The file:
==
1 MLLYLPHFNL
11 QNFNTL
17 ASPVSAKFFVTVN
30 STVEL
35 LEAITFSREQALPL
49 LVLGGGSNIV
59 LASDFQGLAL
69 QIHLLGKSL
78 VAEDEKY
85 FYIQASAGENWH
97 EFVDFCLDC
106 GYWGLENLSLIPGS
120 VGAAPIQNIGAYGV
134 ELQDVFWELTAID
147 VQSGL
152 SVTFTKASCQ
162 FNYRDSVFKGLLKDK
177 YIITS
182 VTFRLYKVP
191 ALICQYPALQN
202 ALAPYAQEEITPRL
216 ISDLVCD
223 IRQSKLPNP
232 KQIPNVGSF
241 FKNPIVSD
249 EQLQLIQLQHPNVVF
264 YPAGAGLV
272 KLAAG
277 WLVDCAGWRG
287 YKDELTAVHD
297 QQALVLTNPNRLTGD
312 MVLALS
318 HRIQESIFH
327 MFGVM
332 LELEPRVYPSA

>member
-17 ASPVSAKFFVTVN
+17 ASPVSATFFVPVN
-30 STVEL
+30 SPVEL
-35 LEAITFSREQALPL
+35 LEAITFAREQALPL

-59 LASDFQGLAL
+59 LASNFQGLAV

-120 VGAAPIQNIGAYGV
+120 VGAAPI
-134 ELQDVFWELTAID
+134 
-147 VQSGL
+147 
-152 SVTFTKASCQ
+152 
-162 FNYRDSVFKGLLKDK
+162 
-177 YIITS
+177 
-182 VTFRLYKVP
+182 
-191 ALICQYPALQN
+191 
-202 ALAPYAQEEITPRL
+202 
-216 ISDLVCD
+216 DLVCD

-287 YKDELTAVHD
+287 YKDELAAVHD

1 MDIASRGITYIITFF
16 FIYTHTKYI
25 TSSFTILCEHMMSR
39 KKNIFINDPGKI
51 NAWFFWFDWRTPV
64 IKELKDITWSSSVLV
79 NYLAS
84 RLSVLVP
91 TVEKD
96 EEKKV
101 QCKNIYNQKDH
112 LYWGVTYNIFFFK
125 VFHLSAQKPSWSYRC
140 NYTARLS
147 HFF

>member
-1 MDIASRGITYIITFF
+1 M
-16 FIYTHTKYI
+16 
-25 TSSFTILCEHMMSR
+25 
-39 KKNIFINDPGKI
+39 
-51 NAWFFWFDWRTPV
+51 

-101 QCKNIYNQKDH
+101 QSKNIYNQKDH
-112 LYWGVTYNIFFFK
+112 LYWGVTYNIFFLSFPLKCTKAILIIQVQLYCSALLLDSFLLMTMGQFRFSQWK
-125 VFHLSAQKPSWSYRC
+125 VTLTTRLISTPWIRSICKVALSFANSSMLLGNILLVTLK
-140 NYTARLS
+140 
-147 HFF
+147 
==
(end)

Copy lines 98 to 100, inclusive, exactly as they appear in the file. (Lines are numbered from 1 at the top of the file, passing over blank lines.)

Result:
+125 VTLTTRLISTPWIRSICKVALSFANSSMLLGNILLVTLK
-140 NYTARLS
+140 